Ryon Healy celebrates after hitting the game-winning home run off Tampa Bay Rays' Alex Colome during the ninth inning of a baseball game Saturday, July 23, 2016, in Oakland, Calif. The A's won 4-3. (Ben Margot/AP)

Ryon Healy celebrates after hitting the game-winning home run off Tampa Bay Rays' Alex Colome during the ninth inning of a baseball game Saturday, July 23, 2016, in Oakland, Calif. The A's won 4-3. (Ben Margot/AP)

Healy emerges as unlikely face of youth movement

OAKLAND — As Ryon Healy stood in front of his locker in the Coliseum clubhouse, the rookie still had whipped cream splashed across his hair and shirt.

“It really didn’t hit me until I rounded second and I saw [third base coach Ron] Wash[ington] going crazy,” admitted Healy after he earned his first Gatorade and pie bath in just his ninth game with the Oakland Athletics.

About 15 minutes earlier, with the scored tied 3-3, Healy crushed a solo home run over the jagged edge in left-center field to give the A’s a 4-3 win over the Tampa Bay Rays on Saturday night.

“He went up there with fire in his eyes in a tie game,” manager Bob Melvin said of Healy, who was in the middle of walkoff rallies on back-to-back nights.

On Friday, Healy scored the winning run in the 13th inning after Coco Crisp sent a tailing line drive into left field to secure a 1-0 win.

Promoted on the first day of the second half, not even Healy himself could have imagined how quickly he’d go from an organizational afterthought to one of the poster boys of the A’s youth movement.

“My timetable [for getting here] was a little bit longer than the one that they had me on, which has been really nice,” said Healy, who parlayed a monster first half into the starting job at third base in Oakland.

When the season began, the 24-year-old wasn’t even the starting third baseman in Double-A. With 2014 first-round pick Matt Chapman stationed at the hot corner, Healy played first base on Opening Day.

While Chapman was the A’s home run champ of the spring, Healy didn’t even earn an invite to big-league camp. His assignment to the Midland Rockhounds marked the second consecutive season he’d started the year in Double-A.

“I just kind of had to let it fuel me,” Healy said. “[I] really just put a little chip on my shoulder and use that as motivation to prove people wrong that I didn’t deserve to be there and also use it as an opportunity to get better on every given day.”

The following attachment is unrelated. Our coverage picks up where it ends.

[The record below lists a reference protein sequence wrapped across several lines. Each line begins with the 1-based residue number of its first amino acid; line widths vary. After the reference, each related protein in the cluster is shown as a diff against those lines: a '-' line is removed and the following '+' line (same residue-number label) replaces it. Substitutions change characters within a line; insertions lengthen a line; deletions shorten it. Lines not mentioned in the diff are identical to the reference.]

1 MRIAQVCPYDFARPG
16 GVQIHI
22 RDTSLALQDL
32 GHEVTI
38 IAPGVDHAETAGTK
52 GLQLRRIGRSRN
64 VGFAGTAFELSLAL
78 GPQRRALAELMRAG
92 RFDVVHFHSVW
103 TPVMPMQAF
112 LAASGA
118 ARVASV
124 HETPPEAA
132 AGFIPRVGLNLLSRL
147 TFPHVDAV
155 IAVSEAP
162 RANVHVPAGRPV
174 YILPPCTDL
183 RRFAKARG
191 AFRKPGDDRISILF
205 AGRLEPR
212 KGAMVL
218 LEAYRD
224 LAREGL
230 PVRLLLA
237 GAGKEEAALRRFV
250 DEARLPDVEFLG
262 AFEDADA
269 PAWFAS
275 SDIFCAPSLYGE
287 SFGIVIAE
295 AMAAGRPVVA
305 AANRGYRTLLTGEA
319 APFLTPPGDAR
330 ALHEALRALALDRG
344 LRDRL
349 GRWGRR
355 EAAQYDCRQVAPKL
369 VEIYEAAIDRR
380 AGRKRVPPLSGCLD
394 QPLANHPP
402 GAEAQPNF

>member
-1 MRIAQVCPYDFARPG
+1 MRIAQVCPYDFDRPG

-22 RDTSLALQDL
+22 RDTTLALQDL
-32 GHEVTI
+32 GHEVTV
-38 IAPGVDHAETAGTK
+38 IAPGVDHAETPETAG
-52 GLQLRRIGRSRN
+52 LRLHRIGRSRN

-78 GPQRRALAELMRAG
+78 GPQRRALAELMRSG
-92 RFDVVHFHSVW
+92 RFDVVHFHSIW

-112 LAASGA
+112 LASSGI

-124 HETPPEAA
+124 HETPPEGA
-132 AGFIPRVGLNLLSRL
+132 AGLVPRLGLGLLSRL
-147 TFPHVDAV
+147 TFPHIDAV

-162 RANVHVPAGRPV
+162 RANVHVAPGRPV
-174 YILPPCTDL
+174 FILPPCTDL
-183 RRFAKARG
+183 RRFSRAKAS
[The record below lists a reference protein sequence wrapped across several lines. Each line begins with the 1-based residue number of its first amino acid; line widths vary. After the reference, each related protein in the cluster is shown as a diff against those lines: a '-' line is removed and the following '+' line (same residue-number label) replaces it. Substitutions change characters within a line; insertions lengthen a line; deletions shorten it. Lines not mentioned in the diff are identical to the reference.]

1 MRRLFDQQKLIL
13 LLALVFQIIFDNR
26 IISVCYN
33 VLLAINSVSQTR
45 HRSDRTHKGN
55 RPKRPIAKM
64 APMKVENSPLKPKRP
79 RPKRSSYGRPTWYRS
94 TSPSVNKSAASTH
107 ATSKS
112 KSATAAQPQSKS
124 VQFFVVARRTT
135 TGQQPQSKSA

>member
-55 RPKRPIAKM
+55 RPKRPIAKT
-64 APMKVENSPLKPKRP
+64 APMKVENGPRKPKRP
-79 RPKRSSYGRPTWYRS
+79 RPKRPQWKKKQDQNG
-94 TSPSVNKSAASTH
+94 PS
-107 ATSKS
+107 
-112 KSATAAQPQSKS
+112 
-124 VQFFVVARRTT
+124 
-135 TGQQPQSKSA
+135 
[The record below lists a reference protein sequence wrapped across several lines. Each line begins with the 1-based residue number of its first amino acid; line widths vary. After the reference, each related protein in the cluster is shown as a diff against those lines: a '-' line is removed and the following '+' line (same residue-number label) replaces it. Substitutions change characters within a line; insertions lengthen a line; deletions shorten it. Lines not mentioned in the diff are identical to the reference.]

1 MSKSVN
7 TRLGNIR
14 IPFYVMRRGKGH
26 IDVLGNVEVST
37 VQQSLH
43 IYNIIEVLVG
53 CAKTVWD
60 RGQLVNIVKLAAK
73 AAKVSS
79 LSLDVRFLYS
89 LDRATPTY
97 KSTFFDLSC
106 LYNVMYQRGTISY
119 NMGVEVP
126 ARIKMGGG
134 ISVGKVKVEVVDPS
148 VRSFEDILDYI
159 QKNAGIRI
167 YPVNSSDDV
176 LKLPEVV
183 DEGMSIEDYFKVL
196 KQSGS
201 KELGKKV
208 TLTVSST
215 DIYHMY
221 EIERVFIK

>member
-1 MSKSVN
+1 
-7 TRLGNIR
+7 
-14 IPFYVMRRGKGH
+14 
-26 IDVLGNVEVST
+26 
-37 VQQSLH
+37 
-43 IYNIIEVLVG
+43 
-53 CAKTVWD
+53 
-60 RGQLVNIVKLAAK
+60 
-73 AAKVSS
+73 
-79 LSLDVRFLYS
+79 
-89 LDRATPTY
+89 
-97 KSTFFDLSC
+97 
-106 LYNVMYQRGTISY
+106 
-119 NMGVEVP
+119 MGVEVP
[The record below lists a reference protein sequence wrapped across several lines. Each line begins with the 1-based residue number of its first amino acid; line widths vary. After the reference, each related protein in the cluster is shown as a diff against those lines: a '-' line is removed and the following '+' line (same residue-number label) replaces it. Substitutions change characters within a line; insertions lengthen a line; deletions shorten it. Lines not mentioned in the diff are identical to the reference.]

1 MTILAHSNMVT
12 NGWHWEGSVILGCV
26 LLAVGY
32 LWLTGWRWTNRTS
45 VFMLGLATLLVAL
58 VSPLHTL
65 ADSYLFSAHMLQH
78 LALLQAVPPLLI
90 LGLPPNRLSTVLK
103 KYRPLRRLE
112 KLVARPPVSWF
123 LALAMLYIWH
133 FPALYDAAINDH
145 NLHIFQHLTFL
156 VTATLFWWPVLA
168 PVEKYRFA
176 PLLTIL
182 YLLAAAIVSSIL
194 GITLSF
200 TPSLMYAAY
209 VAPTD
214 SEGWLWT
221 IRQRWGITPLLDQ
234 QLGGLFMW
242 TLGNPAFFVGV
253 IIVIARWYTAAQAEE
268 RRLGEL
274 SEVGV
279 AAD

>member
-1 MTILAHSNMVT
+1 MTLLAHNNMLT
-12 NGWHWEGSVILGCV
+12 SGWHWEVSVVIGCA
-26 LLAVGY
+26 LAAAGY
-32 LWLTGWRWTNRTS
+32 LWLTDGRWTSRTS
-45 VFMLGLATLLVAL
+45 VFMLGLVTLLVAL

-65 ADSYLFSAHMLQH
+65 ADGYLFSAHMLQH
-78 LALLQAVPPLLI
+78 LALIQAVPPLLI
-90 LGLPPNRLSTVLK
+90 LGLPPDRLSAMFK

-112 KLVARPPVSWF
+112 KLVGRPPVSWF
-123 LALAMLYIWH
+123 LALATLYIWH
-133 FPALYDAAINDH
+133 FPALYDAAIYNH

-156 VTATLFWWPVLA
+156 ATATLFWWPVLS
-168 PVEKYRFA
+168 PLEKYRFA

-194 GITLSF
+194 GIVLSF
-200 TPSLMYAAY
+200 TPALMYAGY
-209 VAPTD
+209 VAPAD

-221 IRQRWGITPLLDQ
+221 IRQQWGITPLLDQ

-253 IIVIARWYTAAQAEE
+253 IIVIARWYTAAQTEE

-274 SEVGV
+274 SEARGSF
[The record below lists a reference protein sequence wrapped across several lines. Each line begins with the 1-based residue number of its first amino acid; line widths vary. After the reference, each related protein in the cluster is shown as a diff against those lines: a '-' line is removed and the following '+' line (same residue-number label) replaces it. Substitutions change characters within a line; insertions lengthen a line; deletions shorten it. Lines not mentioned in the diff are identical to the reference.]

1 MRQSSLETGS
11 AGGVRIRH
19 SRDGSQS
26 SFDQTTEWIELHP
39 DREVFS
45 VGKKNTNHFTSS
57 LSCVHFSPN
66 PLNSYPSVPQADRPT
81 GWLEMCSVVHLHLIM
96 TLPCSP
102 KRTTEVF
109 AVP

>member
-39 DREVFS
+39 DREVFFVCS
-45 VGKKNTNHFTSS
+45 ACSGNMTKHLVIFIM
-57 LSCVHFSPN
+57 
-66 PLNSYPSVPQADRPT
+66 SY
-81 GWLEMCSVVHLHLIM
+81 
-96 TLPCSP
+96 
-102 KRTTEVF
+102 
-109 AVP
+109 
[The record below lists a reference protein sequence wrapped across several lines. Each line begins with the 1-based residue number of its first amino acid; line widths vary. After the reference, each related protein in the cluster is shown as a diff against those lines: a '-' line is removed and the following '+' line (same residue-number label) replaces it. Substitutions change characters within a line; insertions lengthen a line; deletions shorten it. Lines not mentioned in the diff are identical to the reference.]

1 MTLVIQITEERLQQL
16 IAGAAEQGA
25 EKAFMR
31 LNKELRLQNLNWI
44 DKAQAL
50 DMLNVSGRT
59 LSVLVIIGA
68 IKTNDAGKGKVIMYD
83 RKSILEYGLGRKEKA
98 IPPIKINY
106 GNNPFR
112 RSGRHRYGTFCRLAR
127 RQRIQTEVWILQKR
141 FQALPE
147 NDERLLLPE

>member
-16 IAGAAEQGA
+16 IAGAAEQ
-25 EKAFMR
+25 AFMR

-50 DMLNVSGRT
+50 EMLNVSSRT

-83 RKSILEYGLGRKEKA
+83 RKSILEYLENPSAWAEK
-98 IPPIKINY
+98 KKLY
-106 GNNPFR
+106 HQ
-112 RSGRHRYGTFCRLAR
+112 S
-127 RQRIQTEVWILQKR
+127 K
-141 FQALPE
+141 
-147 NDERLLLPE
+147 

Healy knew he had to produce if he was going to escape the Texas League and that’s exactly what he did. The 2013 third-round pick hit his way to Triple-A by the middle of May, posting a .338/.409/.628 slash line in 36 games.

When he joined the Nashville Sounds, Renato Nunez, who MLB.com ranks as the No. 5 prospect in the club’s farm system, was blocking his path at third. Healy didn’t let up, hitting .318 and piling up 23 extra-base hits in 49 games.

Even as his breakout first-half earned him a trip the All-Star Futures Game, Healy insisted that he never saw his big league promotion coming.

“I don’t think I ever really thought about it to be honest,” Healy said. “… It’s just something that you hope is in the future, but you don’t know how immediate. So, you just focus on what you have in front of you.”

The Futures Game — when he went 2-for-3 with a double — was the last time Healy appeared in a minor league contest.

While it was his bat that forced the right-handed hitter into Oakland’s plans far ahead of schedule, Melvin has been equally impressed with Healy’s glove.

“He’s a fighter over there, and a lot of times you’ll see a guy playing out of position and you can see they’re a little apprehensive,” Melvin said of Healy, who played 44 games at first and 22 at third in the minor leagues in 2016. “That’s not the case with him.”

On his first day with the A’s, Healy immediately enrolled in the School of Wash.

“He’s doing a lot of work with Wash, which helps right away certainly with knowing where you need to be and playing certain positions and confidence wise,” Melvin said.

Equally confident at both infield corners, Healy soaks up as much knowledge as he can during his early-afternoon lessons with the resident infield guru.

“Oh, I love it.” Healy said with a smile. “I love going out there and working with him. His energy is really vibrant and he’s a lot of fun to work with.”

With Healy now playing alongside shortstop Marcus Semien — Washington’s most famous pupil — the left side of the infield is oozing with power and potential.

As the club languishes in fourth place in the American League West, Melvin and his bosses continue to show that they’re ready to offer auditions to promising young players.

Sean Manaea and Daniel Mengden have grabbed spots in the rotation and Dillon Overton has already made a pair of cameos.

Now Bruce Maxwell has been added to that list.

On Saturday, the club placed Stephen Vogt on the family medical leave list and promoted the 25-year-old backstop.

“It’s always nice to get a guy here when he’s playing well,” Melvin said of Maxwell, who hit .467 and homered seven times in 14 July games for the Sounds.

Melvin wouldn’t guarantee that Maxwell’s stay will be a long one, noting that the rookie and Matt McBride are both candidates for demotion when Vogt returns in a couple days.

But Melvin also hinted that Maxwell — like Healy — figures prominently into the organization’s long-term plans.

“He’s got a lot of ability and I think he’s got a nice little future ahead of him.”Bob Melvinbruce maxwellkarl buscheckMLBOakland Athleticsryon healy


Ryon Healy has impressed in his short time in the major leagues. (Ben Margot/AP)

Ryon Healy has impressed in his short time in the major leagues. (Ben Margot/AP)

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